Will I Have To Run a Marathon?
Not really. The simple goal I give my patients is to reduce daily caloric intake by about 250 calories and increase daily expenditure about 250 calories. That translates to a net loss of 3,500 calories per week, which equates to about one pound of fat, the “weight” you want to lose. It doesn’t really require training for a marathon or century ride to shed the fat, just a little extra time — usually about 30 minutes — to burn those extra 250 calories every day and the willpower to continue that routine. As far as cutting back on the calories, you may even save time as you won’t be spending as much time eating.

But What’s My Personal Excuse?
Plain and simple, it’s a reduction in exercise. As I mentioned last year (in the Feb. 6, 2014 issue of the Nichi Bei Weekly), I’m only getting my cardio done about twice a week, where it used to be at least three times a week spaced evenly throughout the week. Because of my longer commute and early workdays, I get my cardio only on Saturdays and Sundays at best, which means five days of rest … not a good recipe for health.

So to counter the reduction in calorie expenditure, all I have to do is reduce calories consumed right? Technically, yes. But it’s not that simple for me. You see, ever since we did that pop-up dinner about three years ago (Dec. 6, 2012 issue of the Nichi Bei Weekly), I constantly think about food and creating new dishes. There are morning drives to work where I don’t even listen to my music, I simply obsess what type of pizza I’ll create on the weekend or even when I’m on my stationary bike, instead on concentrating on my heart rate and power output, I’m thinking about smoking all-purpose flour for chocolate chip cookies. And you would think three years after our pop-up dinner, the food obsession would fade. If anything, it seems to be worse as I’ve actually blown off cardio sessions just to start prepping my minced luau leaf with coconut on mini taro tartlets with smoked meat or “gluing” pork, lamb and beef parts with transglutaminase. So I do need to get more focused on cardiovascular achievements instead of just culinary achievements … or they do have to at least be in balance.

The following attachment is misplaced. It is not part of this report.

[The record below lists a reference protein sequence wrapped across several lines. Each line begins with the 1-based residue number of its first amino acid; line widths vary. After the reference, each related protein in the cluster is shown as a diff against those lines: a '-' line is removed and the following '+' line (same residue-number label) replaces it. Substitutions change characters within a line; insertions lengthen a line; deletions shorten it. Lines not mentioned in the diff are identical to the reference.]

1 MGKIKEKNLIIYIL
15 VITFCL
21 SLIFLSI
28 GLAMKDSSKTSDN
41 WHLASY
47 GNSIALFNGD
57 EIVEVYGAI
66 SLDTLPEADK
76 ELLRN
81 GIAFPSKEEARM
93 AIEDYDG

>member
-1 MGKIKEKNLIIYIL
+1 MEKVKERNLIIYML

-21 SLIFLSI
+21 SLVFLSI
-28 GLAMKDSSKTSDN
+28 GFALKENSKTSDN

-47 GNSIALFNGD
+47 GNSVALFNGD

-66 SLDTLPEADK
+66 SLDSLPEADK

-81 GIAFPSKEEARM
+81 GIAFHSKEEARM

Just Do It
Nike was right. Don’t spend time thinking about it. Just do it. Start with just an extra 15 minutes of exercise three times a week. Then slowly start increasing the duration and if you’re able to, increase the intensity. The first eventual goal is to get up to 150 minutes per week of moderate intensity exercise with no more than two days of rest between exercise sessions so either 30 minutes per session five times per week or 50 minutes three times a week. And if you reach that initial goal of 150 minutes per week, keep increasing the weekly duration until your cardio sessions are daily. Not only will it help you prevent that dreaded “battle of the bulge”, it’s also been shown to reduce the incidence of diabetes. Plus you’ll probably feel better.

So personally, I know that I have to embrace it and do it! And since I’m on vacation for the next two weeks and not traveling, there’s no excuse for the “no time” thing. Of course I do have to cut back on those Cape Cod Reduced Fat potato chips … dipped in tartar sauce … with sips of Champagne taken in between …

The Gochiso Gourmet is a column on food, wine and healthy eating. Ryan Tatsumoto is a graduate of both the Univ. of Hawai‘i and UC San Francisco. He is a clinical pharmacist during the day and a budding chef/recipe developer/wine taster at night. He writes from Kane‘ohe, HI and can be reached at